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Comment on "Separate Evolutionary Origins of Teeth from Evidence in Fossil Jawed Vertebrates"

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Science  13 Jun 2003:
Vol. 300, Issue 5626, pp. 1661
DOI: 10.1126/science.1083877

Meredith Smith and Johanson (1) suggested that “real” teeth evolved at least twice, based on their purported absence in basal placoderms and their presence in more derived placoderm taxa and all other more crownward-jawed vertebrates. The assertion by Meredith Smith and Johanson that the dental structures in the derived placoderms are “real” teeth is based on two criteria: That the “tooth” development was patterned and regulated (from which a dental lamina was inferred), and that the “teeth” are formed of regular tubular dentine. I believe that this conclusion is based on a false premise, as tubercles forming staggered rows—similar to those illustrated in (1)—are seen on the gnathals (jaw bones or plates) of several basal placoderms. The arrangement and morphological and histological structure of these tubercles is often comparable to that of the tubercular ornament on dermal plates forming the head and trunk shields.

Pivotal to the proposal in (1) is the assumption that the dentition in basal placoderm groups comprises “denticles in various arrangements” rather than true teeth. This is true in the sense that these structures are not “true teeth.” “Dental” plates and gnathals with denticles or tubercles that acted as teeth have been described in at least two of the putative basal clades of their placoderm phylogeny: Bothriolepis (2, 3) in the Antiarchi, and Gemuendina (4) and Jagorina (5) in the Rhenanida. Isolated “tooth” plates have also been tentatively assigned to acanthothoracid placoderms (6). In most of these instances, the denticles are not randomly distributed, but form regular rows, increasing in height along the row (Fig. 1, A and B). Certainly within the Arthrodira, “dental” plates or gnathals with ordered denticles are widely distributed, marked by their presence in phlyctaeniids (7) and actinolepids (1), as well as primitive and advanced brachythoracids (8).

Fig. 1.

Early Devonian placoderm dermal and dental plates. (A) Gnathal plate, GSC123600, probably from an acanthothoracid placoderm (Lochkovian); Prince of Wales Island, arctic Canada. (B) Vertical section of the plate in (A), at the level of the asterisk; poorly preserved but showing growth lines marking successive addition of larger tubercles and basal plate (to left). (C) Rows of tubercles of increasing size on the edge of an acanthothoracid plate, MMMC02255, from the Connemarra Formation (?late Lochkovian/early Pragian); central New South Wales. (D) Medial view of arthrodire right infragnathal, MMMC02637, from the Troffs Formation (?early Emsian) showing staggered rows of smooth tubercles; central New South Wales. (E) Vertical section of the infragnathal in (D), medial side to right, at the level of the asterisk; heavily fractured and poorly preserved but showing little structural differentiation from base to tubercle apex. (F) Vertical section of a denticle on a placoderm spinal plate, MMMC02638, from the Gleninga Formation (late Pragian or early Emsian), showing subparallel dentine tubules leading into vascular, or “pulp,” canal; central New South Wales.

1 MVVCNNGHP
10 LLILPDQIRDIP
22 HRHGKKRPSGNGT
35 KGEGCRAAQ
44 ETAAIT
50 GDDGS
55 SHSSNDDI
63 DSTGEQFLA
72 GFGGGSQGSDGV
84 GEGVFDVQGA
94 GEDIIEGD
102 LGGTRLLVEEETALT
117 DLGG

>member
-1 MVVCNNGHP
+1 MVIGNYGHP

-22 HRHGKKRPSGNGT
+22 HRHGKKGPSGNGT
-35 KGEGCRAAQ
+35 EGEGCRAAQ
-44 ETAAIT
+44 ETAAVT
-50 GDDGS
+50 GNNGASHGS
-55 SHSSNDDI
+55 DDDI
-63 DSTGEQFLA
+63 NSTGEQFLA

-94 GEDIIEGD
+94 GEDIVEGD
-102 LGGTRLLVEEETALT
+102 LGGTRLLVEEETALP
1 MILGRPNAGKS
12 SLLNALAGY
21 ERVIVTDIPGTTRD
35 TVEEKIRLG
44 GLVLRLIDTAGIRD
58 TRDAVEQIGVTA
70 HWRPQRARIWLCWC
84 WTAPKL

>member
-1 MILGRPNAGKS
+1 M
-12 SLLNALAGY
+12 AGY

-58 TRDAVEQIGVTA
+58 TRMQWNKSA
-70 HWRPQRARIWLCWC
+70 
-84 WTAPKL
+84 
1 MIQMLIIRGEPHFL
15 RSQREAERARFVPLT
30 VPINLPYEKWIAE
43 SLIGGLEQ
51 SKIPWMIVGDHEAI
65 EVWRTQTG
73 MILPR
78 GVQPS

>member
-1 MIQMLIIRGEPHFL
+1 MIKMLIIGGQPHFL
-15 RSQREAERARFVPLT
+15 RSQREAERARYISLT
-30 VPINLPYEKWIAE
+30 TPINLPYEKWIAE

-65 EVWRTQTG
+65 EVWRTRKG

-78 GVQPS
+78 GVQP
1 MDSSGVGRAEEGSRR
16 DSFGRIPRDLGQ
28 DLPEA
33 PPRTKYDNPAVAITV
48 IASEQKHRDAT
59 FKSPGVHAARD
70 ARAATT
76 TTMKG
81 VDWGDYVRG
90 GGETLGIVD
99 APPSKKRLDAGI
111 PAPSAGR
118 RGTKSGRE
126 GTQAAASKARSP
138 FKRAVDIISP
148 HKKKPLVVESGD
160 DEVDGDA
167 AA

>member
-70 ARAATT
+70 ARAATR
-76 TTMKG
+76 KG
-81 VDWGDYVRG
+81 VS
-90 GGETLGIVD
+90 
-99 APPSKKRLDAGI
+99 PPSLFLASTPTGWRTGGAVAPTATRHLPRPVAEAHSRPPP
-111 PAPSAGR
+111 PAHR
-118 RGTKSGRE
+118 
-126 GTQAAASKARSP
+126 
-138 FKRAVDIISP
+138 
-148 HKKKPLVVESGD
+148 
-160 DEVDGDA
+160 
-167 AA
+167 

Unfortunately, the rarity of Early Devonian articulated placoderms with gnathals has generally precluded sacrificing such dental elements to thin sectioning. Despite this lack of histological information, many researchers have supported the view (based on morphology) that a process equivalent to normal tooth replacement occurred in several placoderm groups (9). These toothlike structures have not classically been interpreted as “real” teeth. However, their structures show a regular arrangement consistent with their addition being “regulated in time and space with others of the set”—a feature that Meredith Smith and Johanson asserted was lacking. A similar arrangement of denticles or tubercles is also seen along the margins of many placoderm plates (Fig. 1C). Irrespective of this regularity, the histological structure of marginal jaw dentition in those Early Devonian taxa previously investigated is comparable to that of tubercles elsewhere on the dermal skeleton (Fig. 1, A, B, D, and E).

The other main criterion for interpreting the dental structures of eubrachythoracid placoderms as real teeth in (1) was their “regular tubular dentine” composition. Several vertebrate groups, including Osteostraci, Acanthodii, Actinopterygii, and Placodermi, show a phylogenetic change within lineages from cellular dentine to acellular dentine in the tissue forming their dermal bone and scale ornament (10). Thus, many basal placoderm taxa have cellular dentinous tissue (mesosemidentine or semidentine), and some more derived taxa lack dentine, or have acellular dentine (orthodentine or similar). More specifically, placoderms from several groups have scale tubercles with an outer zone of tissue formed of regular subparallel dentine tubules which, in some taxa, run into vascular canals (11). These tubules are similar to those in the “teeth” of advanced brachythoracids, as illustrated in (1), and the tissue should therefore not necessarily be interpreted as arising de novo. It is clearly not restricted to toothlike structures on the jaws, because similar tissue occurs in the marginal denticles on some placoderm spinal plates (Fig. 1F). In conclusion, the evidence still overwhelmingly supports the derivation of placoderm “teeth” from denticles of the dermal skeleton, and fails to support the interpretation of these structures as “real” teeth.


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